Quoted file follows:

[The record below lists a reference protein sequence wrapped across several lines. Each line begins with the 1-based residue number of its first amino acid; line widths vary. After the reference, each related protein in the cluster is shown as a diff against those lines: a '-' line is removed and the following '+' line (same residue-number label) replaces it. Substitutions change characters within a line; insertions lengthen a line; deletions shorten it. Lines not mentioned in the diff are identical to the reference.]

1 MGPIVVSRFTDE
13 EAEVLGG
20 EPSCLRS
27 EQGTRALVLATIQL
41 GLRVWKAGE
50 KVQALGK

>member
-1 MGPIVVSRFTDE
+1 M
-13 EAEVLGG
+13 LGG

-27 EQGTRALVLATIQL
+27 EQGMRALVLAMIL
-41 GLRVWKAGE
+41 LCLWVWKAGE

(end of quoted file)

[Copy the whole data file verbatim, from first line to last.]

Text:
[The record below lists a reference protein sequence wrapped across several lines. Each line begins with the 1-based residue number of its first amino acid; line widths vary. After the reference, each related protein in the cluster is shown as a diff against those lines: a '-' line is removed and the following '+' line (same residue-number label) replaces it. Substitutions change characters within a line; insertions lengthen a line; deletions shorten it. Lines not mentioned in the diff are identical to the reference.]

1 MGPIVVSRFTDE
13 EAEVLGG
20 EPSCLRS
27 EQGTRALVLATIQL
41 GLRVWKAGE
50 KVQALGK

>member
-1 MGPIVVSRFTDE
+1 M
-13 EAEVLGG
+13 LGG

-27 EQGTRALVLATIQL
+27 EQGMRALVLAMIL
-41 GLRVWKAGE
+41 LCLWVWKAGE